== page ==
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PP TextEdit
Volume Number:12
Issue Number:3
Column Tag:Getting Started

PowerPlant and TextEdit

By Dave Mark, MacTech Magazine Regular Contributing Author

Note: Source code files accompanying article are located on MacTech CD-ROM or source code disks.

Over the next few months, we’re going to implement a TextEdit application using PowerPlant. We’ll start off this month by implementing a classic TextEdit window with a single text style. Next month, we’ll add the code to save and open documents created with this application.

Planning Our Project

Let’s take a look at the steps we’ll need to take to implement a TextEdit window in a PowerPlant application. We’ll need to:

• Create a new project using the PowerPlant stationery.

• Replace the stationery Constructor file with a copy we saved in our project folder.

• Replace the stationery source code files in the project (both the main .cp file and its corresponding .h file) with copies of the files we save in our project folder.

• Use Constructor to create a TextEdit window view in our project resource file.

• Modify the source code to base the default window on the new view. This last change is only one line of code.

Before you read on, take some time to try this yourself. At this point, you should know enough about PowerPlant to implement the project yourself without step-by-step instructions (don’t worry, we’ll get to the step-by-step instructions in a minute, just in case). More than likely, if you need help, it will be with the fourth step, creating a TextEdit view in Constructor. Here’s a hint. First create an LWindow, then add an LScroller to the LWindow, then add an LTextEdit inside the LScroller. Go back and check out the PictScroller project (MacTech 11.12) if you need a refresher.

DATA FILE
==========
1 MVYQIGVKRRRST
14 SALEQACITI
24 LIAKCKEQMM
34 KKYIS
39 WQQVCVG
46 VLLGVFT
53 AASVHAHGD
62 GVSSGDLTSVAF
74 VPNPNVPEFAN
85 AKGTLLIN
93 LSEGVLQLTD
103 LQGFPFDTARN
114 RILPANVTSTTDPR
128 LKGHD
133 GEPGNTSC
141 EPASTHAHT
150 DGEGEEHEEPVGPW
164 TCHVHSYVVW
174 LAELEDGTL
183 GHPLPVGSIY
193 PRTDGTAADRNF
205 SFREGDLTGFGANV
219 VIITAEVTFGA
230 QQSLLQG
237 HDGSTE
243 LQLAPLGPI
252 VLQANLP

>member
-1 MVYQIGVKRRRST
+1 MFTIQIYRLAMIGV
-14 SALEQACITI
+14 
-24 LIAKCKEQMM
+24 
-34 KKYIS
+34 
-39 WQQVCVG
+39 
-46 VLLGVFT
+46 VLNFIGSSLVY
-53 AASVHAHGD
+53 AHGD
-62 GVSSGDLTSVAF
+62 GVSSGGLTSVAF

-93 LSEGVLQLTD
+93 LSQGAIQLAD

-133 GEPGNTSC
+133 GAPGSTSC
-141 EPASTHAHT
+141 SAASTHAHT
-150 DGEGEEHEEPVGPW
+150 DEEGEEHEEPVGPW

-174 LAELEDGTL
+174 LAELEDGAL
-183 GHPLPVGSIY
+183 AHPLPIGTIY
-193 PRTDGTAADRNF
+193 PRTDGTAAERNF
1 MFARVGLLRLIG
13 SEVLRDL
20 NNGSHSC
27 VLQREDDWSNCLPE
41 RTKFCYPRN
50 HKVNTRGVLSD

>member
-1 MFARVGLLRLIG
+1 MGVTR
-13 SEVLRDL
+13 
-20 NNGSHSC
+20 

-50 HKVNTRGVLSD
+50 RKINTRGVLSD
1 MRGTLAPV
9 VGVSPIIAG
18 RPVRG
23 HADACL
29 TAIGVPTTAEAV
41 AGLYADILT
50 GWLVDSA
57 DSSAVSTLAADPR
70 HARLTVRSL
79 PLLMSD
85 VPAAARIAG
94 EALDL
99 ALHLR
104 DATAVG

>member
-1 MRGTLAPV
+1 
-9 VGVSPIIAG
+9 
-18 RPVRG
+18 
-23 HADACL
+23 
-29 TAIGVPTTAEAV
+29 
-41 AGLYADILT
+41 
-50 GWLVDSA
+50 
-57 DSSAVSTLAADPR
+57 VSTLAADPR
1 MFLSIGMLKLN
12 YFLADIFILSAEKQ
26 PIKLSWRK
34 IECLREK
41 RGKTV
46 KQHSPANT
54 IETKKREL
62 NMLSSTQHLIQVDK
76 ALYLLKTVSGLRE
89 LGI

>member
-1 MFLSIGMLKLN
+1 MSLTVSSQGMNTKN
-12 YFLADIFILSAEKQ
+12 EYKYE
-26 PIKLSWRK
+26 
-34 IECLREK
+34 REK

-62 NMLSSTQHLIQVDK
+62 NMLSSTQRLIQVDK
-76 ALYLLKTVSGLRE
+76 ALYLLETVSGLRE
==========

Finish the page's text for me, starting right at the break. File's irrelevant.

Before you continue, check to see which version of Constructor you have. You shoul;d be using Constructor 2.0.1 or later. CW7 shipped with Constructor 2.0, which has a bug which directly affects this project. Basically, Constructor 2.0 doesn’t always save ‘ppop’ resources correctly, and you can end up with some funky results. Fortunately, upgrading to Constructor 2.0.1 is painless. Get on the web and check out:

http://www.metrowerks.com/tools/software/updates/current

About halfway down the page, you’ll find and ftp URL for the Constructor 2.0.1 update. Donwload the updater and bring your Constructor back to the future.